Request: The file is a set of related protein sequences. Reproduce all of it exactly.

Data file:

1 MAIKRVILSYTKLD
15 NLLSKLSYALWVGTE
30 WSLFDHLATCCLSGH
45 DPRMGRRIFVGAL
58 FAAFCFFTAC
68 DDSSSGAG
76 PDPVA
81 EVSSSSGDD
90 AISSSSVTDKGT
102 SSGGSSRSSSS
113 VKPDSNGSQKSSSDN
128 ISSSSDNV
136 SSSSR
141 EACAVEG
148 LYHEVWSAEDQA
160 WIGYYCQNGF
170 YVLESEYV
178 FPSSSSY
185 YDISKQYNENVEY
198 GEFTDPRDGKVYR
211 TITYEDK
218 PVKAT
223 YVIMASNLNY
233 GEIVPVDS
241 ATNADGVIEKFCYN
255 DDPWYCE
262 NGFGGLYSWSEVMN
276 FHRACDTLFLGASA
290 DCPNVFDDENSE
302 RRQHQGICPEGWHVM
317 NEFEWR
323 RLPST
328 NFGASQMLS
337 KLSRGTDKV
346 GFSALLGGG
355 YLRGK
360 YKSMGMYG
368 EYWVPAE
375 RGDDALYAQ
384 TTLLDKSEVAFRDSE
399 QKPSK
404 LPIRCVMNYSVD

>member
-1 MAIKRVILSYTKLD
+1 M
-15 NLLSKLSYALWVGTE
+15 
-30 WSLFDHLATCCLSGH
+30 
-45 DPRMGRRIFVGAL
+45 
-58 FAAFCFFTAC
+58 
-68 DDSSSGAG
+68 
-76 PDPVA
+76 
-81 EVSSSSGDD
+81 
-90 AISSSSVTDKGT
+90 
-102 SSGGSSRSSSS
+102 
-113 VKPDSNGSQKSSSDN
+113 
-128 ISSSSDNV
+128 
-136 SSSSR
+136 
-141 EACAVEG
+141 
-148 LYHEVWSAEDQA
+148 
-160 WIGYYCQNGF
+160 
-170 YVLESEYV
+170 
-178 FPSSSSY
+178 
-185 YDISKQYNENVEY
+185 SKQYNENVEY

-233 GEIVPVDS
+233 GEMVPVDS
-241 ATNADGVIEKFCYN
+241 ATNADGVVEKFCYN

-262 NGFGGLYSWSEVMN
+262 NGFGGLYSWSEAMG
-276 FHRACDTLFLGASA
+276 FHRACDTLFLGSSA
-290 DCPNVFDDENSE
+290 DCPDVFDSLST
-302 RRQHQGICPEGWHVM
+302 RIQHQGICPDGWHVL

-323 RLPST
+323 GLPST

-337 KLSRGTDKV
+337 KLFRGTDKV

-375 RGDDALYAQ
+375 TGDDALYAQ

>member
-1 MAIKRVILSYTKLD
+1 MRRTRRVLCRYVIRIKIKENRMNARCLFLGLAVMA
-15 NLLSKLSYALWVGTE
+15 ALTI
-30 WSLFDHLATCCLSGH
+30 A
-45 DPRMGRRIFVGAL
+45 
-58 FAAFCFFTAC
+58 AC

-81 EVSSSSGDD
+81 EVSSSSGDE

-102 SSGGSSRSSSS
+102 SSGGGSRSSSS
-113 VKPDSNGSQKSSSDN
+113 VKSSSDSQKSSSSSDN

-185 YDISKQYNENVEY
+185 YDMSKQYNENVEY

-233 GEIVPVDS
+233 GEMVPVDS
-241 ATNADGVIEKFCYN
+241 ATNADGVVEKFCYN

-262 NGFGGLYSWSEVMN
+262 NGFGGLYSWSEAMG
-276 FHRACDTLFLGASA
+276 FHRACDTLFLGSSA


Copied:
1 MAIKRVILSYTKLD
15 NLLSKLSYALWVGTE
30 WSLFDHLATCCLSGH
45 DPRMGRRIFVGAL
58 FAAFCFFTAC
68 DDSSSGAG
76 PDPVA
81 EVSSSSGDD
90 AISSSSVTDKGT
102 SSGGSSRSSSS
113 VKPDSNGSQKSSSDN
128 ISSSSDNV
136 SSSSR
141 EACAVEG
148 LYHEVWSAEDQA
160 WIGYYCQNGF
170 YVLESEYV
178 FPSSSSY
185 YDISKQYNENVEY
198 GEFTDPRDGKVYR
211 TITYEDK
218 PVKAT
223 YVIMASNLNY
233 GEIVPVDS
241 ATNADGVIEKFCYN
255 DDPWYCE
262 NGFGGLYSWSEVMN
276 FHRACDTLFLGASA
290 DCPNVFDDENSE
302 RRQHQGICPEGWHVM
317 NEFEWR
323 RLPST
328 NFGASQMLS
337 KLSRGTDKV
346 GFSALLGGG
355 YLRGK
360 YKSMGMYG
368 EYWVPAE
375 RGDDALYAQ
384 TTLLDKSEVAFRDSE
399 QKPSK
404 LPIRCVMNYSVD

>member
-1 MAIKRVILSYTKLD
+1 M
-15 NLLSKLSYALWVGTE
+15 
-30 WSLFDHLATCCLSGH
+30 
-45 DPRMGRRIFVGAL
+45 
-58 FAAFCFFTAC
+58 
-68 DDSSSGAG
+68 
-76 PDPVA
+76 
-81 EVSSSSGDD
+81 
-90 AISSSSVTDKGT
+90 
-102 SSGGSSRSSSS
+102 
-113 VKPDSNGSQKSSSDN
+113 
-128 ISSSSDNV
+128 
-136 SSSSR
+136 
-141 EACAVEG
+141 
-148 LYHEVWSAEDQA
+148 
-160 WIGYYCQNGF
+160 
-170 YVLESEYV
+170 
-178 FPSSSSY
+178 
-185 YDISKQYNENVEY
+185 SKQYNENVEY

-233 GEIVPVDS
+233 GEMVPVDS
-241 ATNADGVIEKFCYN
+241 ATNADGVVEKFCYN

-262 NGFGGLYSWSEVMN
+262 NGFGGLYSWSEAMG
-276 FHRACDTLFLGASA
+276 FHRACDTLFLGSSA
-290 DCPNVFDDENSE
+290 DCPDVFDSLST
-302 RRQHQGICPEGWHVM
+302 RIQHQGICPDGWHVL

-323 RLPST
+323 GLPST

-337 KLSRGTDKV
+337 KLFRGTDKV

-375 RGDDALYAQ
+375 TGDDALYAQ

>member
-1 MAIKRVILSYTKLD
+1 MRRTRRVLCRYVIRIKIKENRMNARCLFLGLAVMA
-15 NLLSKLSYALWVGTE
+15 ALTI
-30 WSLFDHLATCCLSGH
+30 A
-45 DPRMGRRIFVGAL
+45 
-58 FAAFCFFTAC
+58 AC

-81 EVSSSSGDD
+81 EVSSSSGDE

-102 SSGGSSRSSSS
+102 SSGGGSRSSSS
-113 VKPDSNGSQKSSSDN
+113 VKSSSDSQKSSSSSDN

-185 YDISKQYNENVEY
+185 YDMSKQYNENVEY

-233 GEIVPVDS
+233 GEMVPVDS
-241 ATNADGVIEKFCYN
+241 ATNADGVVEKFCYN

-262 NGFGGLYSWSEVMN
+262 NGFGGLYSWSEAMG
-276 FHRACDTLFLGASA
+276 FHRACDTLFLGSSA